[Date Prev][Date Next][Thread Prev][Thread Next][Date Index][Thread Index]

Surfactants & "Green" Cleaners

We are in process of creating what we hope will be considered the "state
of the art" line of institutional cleaners.  Of course, there are many
opinions as to what products of this type may or may not contain (Green
Seal, Santa Monica, State of MA, etc.).  We have studied these
specification, and wish to pose the first of what may be many more
questions to you, this very knowledgeable community:

It is our understanding that any ethoxylated surfactant can contain
residual ethylene oxide or 1,4-dioxane as byproducts. These byproduct
come not from the nonyl phenol (in the case of nonyl phenol ethoxylate
[NPE] surfactants) or the alcohol (in the case of alcohol ethoxylate
[LAE] surfactants) but from the ethylene oxide that is used in either
type of surfactant. That would be true of either the nonyl phenol
ethoxylate or an alcohol ethoxylate. 

While one option is to bypass the use of either NPE or LAE surfactants
in favor of the sugar-derived surfactants we have run into performance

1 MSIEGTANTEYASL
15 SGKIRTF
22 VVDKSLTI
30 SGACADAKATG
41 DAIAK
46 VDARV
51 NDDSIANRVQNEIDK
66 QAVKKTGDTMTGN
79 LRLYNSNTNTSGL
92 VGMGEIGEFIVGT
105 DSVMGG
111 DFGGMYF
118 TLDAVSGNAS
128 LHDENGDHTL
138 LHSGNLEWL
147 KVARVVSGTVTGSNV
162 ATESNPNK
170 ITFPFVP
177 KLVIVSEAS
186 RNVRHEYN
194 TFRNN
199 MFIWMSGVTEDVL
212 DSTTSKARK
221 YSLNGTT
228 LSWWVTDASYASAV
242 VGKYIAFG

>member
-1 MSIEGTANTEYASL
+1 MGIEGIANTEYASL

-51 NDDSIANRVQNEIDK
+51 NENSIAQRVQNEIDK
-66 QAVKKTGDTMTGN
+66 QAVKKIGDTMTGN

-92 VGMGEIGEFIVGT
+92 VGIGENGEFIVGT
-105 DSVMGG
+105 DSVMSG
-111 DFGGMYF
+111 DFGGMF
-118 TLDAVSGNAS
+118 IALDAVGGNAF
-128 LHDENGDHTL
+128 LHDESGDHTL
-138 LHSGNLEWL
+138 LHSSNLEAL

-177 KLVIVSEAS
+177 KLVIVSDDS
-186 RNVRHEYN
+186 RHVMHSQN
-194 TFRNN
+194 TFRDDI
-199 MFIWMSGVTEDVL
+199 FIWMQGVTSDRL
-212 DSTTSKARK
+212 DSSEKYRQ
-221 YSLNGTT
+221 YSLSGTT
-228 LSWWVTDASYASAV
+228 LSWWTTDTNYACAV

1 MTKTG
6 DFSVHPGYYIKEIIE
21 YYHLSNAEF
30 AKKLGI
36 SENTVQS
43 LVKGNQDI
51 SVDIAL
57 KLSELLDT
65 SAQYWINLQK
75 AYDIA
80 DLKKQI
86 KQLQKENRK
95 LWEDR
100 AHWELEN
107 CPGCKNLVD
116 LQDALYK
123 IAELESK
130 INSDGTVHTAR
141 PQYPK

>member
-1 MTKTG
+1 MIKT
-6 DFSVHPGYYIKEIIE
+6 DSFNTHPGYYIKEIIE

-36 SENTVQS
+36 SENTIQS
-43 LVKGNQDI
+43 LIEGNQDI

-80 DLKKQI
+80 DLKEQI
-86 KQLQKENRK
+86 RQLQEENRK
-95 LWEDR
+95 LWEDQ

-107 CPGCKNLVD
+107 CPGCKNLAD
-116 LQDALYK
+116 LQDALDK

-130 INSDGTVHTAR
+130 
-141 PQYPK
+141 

challenges with that strategy.  Therefore we would like to utilize a
small amount of either NPE or LAE.  Here is what we need to understand -

If we DO use some nonyl phenol, and therefore end up with traces of
ethylene oxide ( < 1 ppm) how would that be viewed by the regulatory
community, and specifically California Prop 65?  Is there any
distinction between an *ingredient* and a *contaminant*?  For example,
many types of polymers contain small residual monomer (styrene, vinyl
acetate, etc). Are these polymers all considered Prop 65 carcinogens
just like the monomers? We do not actually know. 

What we are struggling with (and therefore asking you all to offer an
opinion) is that there seems to be a qualitative difference between a
deliberately added ingredient (typically in % range) and a contaminant
(typically in ppm), especially if everything possible is done to reduce
levels as low as possible and provided the contaminant isn't one that is
highly persistent and bioaccumulates. 

Additionally there now appears to be evidence that nonyl phenol has been
indicted as an endocrine disrupter.  Have any of you reviewed that data?
Would anyone care to offer an opinion on the related biodegradability
and aquatic toxicity issues, (apparently studies show that effluent from
biodegraded NPE is more toxic to fish than effluent from biodegraded
LAE, even though before degradation the LAE is *more* toxic to fish.)

While we have produced some fine cleaners without using any NPE or LAE,
when it comes to industrial cleaning challenges, the naturally derived
surfactants simply do not seem to do an adequate job.  We are trying
hard to produce a line of products that exceed every adopted standard
and set the bar for products of this type.  We welcome all of your
comments.  TY!

Bill Green